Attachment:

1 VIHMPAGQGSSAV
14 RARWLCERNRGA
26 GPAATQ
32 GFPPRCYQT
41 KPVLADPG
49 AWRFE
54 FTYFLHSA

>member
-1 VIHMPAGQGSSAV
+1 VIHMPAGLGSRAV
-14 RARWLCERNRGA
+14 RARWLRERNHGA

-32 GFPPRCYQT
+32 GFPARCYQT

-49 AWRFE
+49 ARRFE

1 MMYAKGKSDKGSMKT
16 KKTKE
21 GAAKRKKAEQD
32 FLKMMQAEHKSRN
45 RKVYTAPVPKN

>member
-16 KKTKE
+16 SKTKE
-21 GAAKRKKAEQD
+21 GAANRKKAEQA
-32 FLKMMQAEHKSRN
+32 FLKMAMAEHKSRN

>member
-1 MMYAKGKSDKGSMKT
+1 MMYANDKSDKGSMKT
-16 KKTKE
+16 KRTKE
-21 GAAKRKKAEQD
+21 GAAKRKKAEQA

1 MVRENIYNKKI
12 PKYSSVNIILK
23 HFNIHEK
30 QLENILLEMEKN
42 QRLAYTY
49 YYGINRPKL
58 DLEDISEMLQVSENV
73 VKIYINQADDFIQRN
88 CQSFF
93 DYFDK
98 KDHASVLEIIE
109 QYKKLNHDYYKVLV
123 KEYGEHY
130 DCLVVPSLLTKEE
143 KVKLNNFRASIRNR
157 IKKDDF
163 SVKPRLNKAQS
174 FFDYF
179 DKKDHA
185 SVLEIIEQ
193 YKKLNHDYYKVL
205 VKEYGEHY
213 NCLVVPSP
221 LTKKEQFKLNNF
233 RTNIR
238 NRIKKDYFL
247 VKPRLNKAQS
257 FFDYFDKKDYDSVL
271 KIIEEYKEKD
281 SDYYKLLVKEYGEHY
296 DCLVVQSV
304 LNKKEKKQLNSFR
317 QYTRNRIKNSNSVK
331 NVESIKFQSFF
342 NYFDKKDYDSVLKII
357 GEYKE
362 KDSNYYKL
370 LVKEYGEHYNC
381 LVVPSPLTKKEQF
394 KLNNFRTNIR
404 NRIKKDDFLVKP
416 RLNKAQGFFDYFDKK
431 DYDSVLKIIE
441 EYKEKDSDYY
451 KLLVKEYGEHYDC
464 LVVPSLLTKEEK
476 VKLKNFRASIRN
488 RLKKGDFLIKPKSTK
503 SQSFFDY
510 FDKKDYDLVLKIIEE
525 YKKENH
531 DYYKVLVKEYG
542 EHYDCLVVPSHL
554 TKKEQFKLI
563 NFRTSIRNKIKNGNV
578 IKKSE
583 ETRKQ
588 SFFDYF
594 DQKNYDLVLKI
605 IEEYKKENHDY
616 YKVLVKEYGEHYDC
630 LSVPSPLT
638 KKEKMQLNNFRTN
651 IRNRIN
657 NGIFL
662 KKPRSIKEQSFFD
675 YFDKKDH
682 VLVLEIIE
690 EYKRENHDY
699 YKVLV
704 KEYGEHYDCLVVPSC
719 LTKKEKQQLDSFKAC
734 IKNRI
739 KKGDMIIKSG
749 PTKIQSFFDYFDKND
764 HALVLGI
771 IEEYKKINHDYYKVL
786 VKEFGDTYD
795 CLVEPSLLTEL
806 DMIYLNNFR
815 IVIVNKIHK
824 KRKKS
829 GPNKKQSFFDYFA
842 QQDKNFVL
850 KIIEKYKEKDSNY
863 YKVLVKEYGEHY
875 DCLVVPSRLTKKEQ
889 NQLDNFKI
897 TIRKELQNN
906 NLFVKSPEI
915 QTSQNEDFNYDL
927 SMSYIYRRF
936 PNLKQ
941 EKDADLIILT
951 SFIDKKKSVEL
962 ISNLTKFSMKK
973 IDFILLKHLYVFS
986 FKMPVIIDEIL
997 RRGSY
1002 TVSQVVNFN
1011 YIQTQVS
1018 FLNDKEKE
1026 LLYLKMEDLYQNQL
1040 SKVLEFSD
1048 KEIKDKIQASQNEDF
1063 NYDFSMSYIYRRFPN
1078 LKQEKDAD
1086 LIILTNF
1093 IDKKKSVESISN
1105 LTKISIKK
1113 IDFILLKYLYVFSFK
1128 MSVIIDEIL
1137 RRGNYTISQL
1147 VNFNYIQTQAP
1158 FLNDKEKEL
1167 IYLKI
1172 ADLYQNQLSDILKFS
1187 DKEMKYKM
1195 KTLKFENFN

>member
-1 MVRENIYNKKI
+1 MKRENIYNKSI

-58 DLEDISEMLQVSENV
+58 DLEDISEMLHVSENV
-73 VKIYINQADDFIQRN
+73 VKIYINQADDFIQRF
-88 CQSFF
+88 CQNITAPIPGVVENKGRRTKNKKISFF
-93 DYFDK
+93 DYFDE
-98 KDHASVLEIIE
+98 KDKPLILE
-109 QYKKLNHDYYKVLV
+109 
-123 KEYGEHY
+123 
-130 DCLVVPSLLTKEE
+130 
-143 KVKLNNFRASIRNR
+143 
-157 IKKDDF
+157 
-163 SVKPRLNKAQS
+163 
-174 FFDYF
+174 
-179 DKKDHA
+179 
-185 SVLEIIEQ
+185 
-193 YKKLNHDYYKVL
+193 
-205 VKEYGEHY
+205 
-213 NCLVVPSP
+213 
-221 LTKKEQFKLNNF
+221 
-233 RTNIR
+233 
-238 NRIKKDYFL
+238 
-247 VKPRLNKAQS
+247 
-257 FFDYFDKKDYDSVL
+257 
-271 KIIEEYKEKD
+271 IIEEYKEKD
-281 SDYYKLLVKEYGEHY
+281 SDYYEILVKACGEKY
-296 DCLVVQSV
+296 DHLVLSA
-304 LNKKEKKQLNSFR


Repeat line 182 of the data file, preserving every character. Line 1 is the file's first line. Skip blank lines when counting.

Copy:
-179 DKKDHA